The Englishman’s Guide to Ashes Gloating

There’s no point analysing on-field matters too much today. The Ashes have been retained! The important thing to do now is go and get drunk. I don’t care if you’re at work – you shouldn’t have gone in today. Make an excuse and find your nearest boozer.

If there’s a Walkabout pub nearby, we recommend going there. You might not like the beer particularly, but you’ll get to poke a few Aussies in the ribs while you drink it.

You’re also guaranteed a seat. If the bar is busy when you arrive, put the cricket highlights on the TV – you’ll soon empty the place. The Aussies tend to leave whenever their team is losing (even if they’ve paid good money to watch them).

Once you’re safely ensconced, it’s time to get down to some serious gloating. But first of all, you’ll need some tips to blend in. That way you can pretend you want to be their friend, only to turn into a heartless gloater when they least expect it.

Don’t worry about the moral implications of this dishonest behaviour – Australians have been using this trick themselves for years.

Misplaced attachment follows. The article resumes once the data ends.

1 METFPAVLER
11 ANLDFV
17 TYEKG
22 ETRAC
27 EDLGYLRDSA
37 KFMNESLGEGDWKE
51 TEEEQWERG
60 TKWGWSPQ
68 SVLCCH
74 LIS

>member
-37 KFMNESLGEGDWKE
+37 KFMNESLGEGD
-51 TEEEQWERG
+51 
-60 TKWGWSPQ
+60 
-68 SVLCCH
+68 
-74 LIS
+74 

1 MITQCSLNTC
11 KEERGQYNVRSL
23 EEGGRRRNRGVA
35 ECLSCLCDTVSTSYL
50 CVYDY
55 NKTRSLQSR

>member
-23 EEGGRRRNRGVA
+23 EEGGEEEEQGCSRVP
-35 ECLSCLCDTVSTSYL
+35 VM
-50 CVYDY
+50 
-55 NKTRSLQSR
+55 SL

Blending In

Whatever your name is, add an ‘O’ to it when you introduce yourself. This is guaranteed to make any Aussie think you’re a good bloke. So if you’re called Stephen, call yourself ‘Steve-o’. If your name is Rob, say you’re ‘Robbo’. Some Aussies take this a bit far though. Phil Hughes and Michael Clarke are so desperate to be loved that big fat ‘O’s usually follow their names in the scorebook.

Start all sentences with the expression ‘Aww look’. You might sound as dumb as Ricky Ponting when he’s interviewed by Mike Atherton, but when engaging with Australians it’s important to talk as though the person you’re speaking to has no grasp whatsoever of the subject you’re discussing (even if you’re making a really obvious point to someone who has a much better grasp of the subject than you – as happens, incidentally, when Punter talks to Athers).

Don’t use similes in conversation. Aussies don’t know what they are. Just say England’s victory was ‘as sweet as …’ but don’t complete the sentence. Australian men can only think of one thing at the same time, so trying to compare one object, event or emotion to another one is futile.

The Gloat

Now you’ve lulled your Aussie ‘friends’ into a false sense of security, it’s time to stick the knife in. Remind them that we’ve won three of the last four Ashes series, and that we’ve beaten them at rugby (the proper code) twice in a row too. Also feel free to use the phrase ‘can anyone in Australia play cricket’ liberally.